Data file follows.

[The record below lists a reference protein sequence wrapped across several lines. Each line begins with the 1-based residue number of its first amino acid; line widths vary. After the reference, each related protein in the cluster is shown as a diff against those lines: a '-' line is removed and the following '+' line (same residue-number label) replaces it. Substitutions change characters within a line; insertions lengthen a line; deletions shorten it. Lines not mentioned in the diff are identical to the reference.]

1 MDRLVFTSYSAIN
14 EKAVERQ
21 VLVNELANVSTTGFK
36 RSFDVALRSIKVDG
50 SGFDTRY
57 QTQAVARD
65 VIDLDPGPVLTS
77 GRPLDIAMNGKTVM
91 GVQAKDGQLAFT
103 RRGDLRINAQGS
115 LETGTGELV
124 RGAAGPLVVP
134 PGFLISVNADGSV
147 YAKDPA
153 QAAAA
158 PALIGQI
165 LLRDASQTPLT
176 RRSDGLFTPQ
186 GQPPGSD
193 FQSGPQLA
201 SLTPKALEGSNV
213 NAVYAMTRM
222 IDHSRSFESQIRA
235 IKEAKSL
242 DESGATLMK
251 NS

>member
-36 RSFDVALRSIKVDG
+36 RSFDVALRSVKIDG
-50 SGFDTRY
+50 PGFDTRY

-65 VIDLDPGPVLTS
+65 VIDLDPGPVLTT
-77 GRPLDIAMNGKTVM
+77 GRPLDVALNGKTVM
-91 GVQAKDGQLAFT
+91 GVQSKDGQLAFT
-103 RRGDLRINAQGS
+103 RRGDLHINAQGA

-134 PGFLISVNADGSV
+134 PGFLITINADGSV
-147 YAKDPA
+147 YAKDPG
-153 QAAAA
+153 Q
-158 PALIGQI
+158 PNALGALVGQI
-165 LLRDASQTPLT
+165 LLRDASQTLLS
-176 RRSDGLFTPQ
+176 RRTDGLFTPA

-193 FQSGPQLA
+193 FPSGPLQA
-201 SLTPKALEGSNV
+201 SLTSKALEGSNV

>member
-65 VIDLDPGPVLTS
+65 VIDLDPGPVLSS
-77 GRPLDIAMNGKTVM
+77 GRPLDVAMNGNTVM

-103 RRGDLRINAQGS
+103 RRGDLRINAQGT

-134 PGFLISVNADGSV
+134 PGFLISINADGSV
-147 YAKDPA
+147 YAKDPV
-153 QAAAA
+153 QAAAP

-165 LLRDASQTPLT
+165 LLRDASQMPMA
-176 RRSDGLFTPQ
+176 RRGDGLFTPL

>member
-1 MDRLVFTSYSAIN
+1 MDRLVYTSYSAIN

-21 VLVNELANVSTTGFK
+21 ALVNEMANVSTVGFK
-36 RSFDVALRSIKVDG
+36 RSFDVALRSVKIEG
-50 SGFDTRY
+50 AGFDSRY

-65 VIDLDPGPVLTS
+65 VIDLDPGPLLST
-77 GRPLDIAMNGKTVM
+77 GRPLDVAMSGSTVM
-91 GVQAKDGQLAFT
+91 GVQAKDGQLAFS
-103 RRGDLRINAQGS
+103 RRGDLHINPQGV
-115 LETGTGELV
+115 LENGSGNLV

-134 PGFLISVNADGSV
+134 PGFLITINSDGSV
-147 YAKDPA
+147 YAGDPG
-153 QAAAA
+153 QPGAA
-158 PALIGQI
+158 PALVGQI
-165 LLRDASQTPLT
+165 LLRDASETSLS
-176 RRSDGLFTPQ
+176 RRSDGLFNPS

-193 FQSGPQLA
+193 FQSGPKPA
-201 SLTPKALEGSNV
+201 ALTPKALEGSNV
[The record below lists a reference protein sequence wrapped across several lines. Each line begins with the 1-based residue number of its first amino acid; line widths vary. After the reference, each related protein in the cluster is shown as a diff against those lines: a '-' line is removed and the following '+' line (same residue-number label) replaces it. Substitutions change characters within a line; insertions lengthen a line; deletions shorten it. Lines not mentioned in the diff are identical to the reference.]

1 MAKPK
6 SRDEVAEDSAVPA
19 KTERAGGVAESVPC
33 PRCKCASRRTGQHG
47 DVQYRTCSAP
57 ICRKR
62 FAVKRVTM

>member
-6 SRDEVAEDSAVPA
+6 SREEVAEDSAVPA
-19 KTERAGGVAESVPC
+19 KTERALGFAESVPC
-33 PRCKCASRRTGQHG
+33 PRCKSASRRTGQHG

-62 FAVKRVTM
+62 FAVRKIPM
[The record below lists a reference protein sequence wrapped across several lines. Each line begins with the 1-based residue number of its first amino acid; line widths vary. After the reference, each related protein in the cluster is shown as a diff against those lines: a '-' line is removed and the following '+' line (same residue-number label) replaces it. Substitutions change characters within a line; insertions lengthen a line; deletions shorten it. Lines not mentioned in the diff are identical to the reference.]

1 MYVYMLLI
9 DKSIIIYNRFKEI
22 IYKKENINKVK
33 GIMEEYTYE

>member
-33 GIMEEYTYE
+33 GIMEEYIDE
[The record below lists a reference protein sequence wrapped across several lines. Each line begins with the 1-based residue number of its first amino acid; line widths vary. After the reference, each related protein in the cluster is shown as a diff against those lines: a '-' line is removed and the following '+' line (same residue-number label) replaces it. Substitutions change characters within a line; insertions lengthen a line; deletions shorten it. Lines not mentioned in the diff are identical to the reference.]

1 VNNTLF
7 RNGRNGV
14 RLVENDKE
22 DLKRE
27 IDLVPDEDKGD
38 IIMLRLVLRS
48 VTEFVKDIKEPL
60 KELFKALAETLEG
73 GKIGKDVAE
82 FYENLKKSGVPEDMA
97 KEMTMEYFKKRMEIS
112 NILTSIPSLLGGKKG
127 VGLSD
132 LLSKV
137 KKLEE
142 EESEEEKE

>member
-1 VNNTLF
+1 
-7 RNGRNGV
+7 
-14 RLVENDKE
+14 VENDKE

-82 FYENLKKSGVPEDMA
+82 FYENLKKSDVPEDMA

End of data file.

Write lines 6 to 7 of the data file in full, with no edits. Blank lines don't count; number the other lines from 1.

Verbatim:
50 SGFDTRY
57 QTQAVARD